The exclusionary decisions, then, which constitute the limits of speech and thus the limits of thought are organized, Foucault suggests, into four groups. First there are the laws of the grammar of the language in question. Here a failure to conform most overtly appears as a failure to achieve meaning. Next we have cases of blasphemy, where something can be grammatically said but is considered taboo. Following this we have the class of things which are not obviously blasphemous, and are also not grammatical failures, but which remain excluded from general discourse. This is the realm of censorship, where something may not be taboo but it may be political or socially repressed. Finally is the realm which seems to interest Foucault the most, specifically those forms of language which appear to conform to the first three requirements and yet which also can be read on a self-constituted register of meaning of their own. This is a speech which constitutes a surplus of meaning, and often an entirely different realm of meaning, which endangers the realm of the meaningful constituted by previous exclusions.

In this way, then, Foucault provides us with strategies for analyzing the constitution of the limits of thought in terms of important political events while a certain reading of Wittgenstein pushes us in the direction of seeing the limits of thought and, arguably, political structures as naturalistic outgrowths of environments. These two positions, of course, need not be exclusive but Foucault's work does problematize what access we could ever have to the "naturalistic lesson" of political structures and changes insofar as we are always caught within, and limited by, the political structures which have come about because of these changes. The "natural" becomes very problematic here to say the least.

It is at this point that it seems necessary to look to Heidegger's project of the History of Being which attempts to trace the various ways in which it has been historically possible to speak the nature of Being. What each of our previous considerations reveals, when viewed from the lens of Heidegger's History of Being, is that ontology is the study of the ways in which the ultimate nature of being has been able to be spoken/thought. This study, however, reveals an epochal structure through which different exclusionary realms of the sayable-thinkable have been constituted and closed off. Granted, I have been painting with an exceptionally broad brush throughout this blog post and I will now do so even more, but we might hazard to say that contrary to naturalistic hopes there is no single unified foundational story to tell about the truth of being, but rather a shifting diverging history, and yet the study of the political history of the thinkable is ontology. (This is one reason I get annoyed when people fail to see Foucault as a profoundly ontological thinker. I believe he saw this last point, under the influence of Heidegger, perfectly well.)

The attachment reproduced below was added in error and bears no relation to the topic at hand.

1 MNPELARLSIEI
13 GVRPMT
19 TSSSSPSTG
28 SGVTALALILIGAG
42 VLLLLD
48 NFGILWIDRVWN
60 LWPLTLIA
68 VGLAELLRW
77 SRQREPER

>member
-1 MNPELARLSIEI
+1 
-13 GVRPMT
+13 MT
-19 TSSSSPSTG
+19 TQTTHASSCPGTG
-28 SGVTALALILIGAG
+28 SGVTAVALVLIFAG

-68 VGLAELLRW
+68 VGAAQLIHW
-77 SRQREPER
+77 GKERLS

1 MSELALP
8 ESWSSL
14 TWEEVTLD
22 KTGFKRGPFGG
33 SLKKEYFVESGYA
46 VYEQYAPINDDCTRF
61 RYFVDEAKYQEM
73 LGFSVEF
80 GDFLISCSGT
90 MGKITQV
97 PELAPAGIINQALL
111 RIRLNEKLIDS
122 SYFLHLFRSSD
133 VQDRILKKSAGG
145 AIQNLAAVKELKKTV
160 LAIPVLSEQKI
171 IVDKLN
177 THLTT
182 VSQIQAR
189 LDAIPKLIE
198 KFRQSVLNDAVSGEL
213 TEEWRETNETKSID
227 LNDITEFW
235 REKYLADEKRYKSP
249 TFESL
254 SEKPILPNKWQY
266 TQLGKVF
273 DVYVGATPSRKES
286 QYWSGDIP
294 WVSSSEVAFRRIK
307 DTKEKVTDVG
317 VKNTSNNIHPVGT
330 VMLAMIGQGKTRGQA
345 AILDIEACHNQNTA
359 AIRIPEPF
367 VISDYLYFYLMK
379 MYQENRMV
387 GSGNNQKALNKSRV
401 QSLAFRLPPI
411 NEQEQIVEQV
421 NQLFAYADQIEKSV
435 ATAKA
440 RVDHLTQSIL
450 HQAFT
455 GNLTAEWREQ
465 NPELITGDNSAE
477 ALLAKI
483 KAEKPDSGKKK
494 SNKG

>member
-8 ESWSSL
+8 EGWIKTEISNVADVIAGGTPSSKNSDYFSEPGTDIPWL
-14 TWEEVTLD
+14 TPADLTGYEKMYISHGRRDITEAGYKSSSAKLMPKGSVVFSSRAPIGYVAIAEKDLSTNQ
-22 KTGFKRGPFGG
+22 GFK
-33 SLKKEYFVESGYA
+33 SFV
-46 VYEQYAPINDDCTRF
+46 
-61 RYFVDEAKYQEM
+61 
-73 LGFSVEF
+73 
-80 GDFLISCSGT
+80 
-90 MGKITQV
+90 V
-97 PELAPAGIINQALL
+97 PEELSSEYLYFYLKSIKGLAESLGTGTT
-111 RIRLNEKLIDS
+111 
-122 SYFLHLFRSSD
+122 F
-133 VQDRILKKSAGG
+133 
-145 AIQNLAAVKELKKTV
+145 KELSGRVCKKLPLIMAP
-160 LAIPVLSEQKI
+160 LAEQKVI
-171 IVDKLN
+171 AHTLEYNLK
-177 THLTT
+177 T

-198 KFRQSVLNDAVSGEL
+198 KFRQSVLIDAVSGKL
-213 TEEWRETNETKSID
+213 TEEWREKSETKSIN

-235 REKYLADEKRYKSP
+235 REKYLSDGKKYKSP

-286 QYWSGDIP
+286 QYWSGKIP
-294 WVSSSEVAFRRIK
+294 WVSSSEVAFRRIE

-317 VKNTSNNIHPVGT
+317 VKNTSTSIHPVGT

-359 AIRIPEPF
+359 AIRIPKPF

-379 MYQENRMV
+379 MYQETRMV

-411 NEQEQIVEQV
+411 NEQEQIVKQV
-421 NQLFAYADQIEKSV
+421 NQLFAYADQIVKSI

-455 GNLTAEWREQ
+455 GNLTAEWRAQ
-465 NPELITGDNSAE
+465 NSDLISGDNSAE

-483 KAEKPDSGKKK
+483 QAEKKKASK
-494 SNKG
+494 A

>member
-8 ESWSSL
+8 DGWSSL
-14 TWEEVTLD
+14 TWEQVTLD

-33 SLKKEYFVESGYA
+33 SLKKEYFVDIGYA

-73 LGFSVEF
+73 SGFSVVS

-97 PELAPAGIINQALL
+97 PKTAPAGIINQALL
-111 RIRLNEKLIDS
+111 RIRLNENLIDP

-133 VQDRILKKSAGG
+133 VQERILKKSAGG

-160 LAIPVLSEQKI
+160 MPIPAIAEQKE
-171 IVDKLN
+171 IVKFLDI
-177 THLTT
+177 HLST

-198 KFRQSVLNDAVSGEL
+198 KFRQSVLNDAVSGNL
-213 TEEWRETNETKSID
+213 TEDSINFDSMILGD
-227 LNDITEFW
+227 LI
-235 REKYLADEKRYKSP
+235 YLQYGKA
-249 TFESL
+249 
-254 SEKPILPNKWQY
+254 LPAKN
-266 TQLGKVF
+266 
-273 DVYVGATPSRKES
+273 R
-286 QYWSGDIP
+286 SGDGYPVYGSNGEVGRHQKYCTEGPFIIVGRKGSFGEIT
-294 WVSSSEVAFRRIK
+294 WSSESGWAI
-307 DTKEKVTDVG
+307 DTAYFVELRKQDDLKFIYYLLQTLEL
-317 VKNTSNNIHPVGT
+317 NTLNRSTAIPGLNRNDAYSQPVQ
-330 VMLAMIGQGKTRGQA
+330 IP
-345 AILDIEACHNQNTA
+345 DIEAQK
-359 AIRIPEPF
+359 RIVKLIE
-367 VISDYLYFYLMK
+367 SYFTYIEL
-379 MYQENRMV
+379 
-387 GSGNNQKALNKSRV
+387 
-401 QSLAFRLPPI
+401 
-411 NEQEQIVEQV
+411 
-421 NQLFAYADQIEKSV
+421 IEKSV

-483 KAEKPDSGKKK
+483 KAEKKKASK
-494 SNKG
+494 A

This would mean as well, as an aside, that Meillassoux's presentation of the realm of the arch-fossil and the attempted absolutization of facticity are ontologically important but, as historically constituted and contextualized, not the absolute truth of Being.


  1. The concern over the unthinkable involves not only the binary of thinkable/unthinkable, but also truth/untruth and being/nonbeing. First, to address the issue of the speech act and the thinkable we can to Nietzsche in which he asks, “Is language the adequate expression of all realities?” (On Truth and Lies in the Extra-moral Sense). I answer in the negative. Nietzsche explains the way in which we desire that there is truth in order to master over life and all of its contingencies, uncertainties, and danger. It is through establishing a truth that we constitute the ‘real’, you could say, or what can be said of existence. This will to truth covers over the very fact that we desire truth and do not allow for untruth as a condition of life; we cover over what is unthinkable by willing that what we only acknowledge what is thinkable. As Foucault so eloquently explains, it is “As though the will to truth and its vicissitudes were masked by truth itself and its necessary unfolding” (The Discourse on Language). In this sense, the will to truth covers over (in a Heideggarian sense of truth) that there is the unthinkable; that there is untruth, as Nietzsche would put it. Nietzsche then suggests that we must recognize untruth as a condition of life, in that these uncertainties, unthinkables, and accidents are a condition of life.

    There are some experiences that are at the level of what Kristeva would call the semiotic; what is pre-linguistic, meaning that they are prior to the possibility of being placed within the symbolic function of language. For example, we could take the experience of the abject, the disaster, madness, and trauma. In a Lacanian sense, once we enunciate the abject or trauma, it is placed within the symbolic order that covers over the “real” experience of trauma. Lacan by way of designating trauma as tuché, the encounter with the “real” as the object petite a, the specific object of desire (which in this case is Truth, the truth of…) that we continuously desire and seek, implies that there is an association of the tuché with the impossibility of language to access and express this experience. The tuché is occupying the position of the “real” as behind the lack of representation, and thus the tuché is different than speaking of the tuché. In this sense, the tuché is not reducible to a purely symbolic phenomenon. Thus, we cannot speak of the object petite a as it is. Within this enunciation, the encounter with the “real” always escapes us; it is the moment of breakdown in the symbolic, which questions the possibility of a language of the experience of the encounter. That is, that the cause of the abject, disaster, and trauma is an accident and occurs at the level of the semiotic and we cannot know of this cause since it is only “known” through the symbolic order. If an individual is to describe her experience of trauma, she does so within the confines of a specific language. Yet, others lack this encounter with the real, and thus despite the use of metaphor or a structured scientific language, she cannot access the object petite a, as noted above the tuché is different than speaking of the tuché.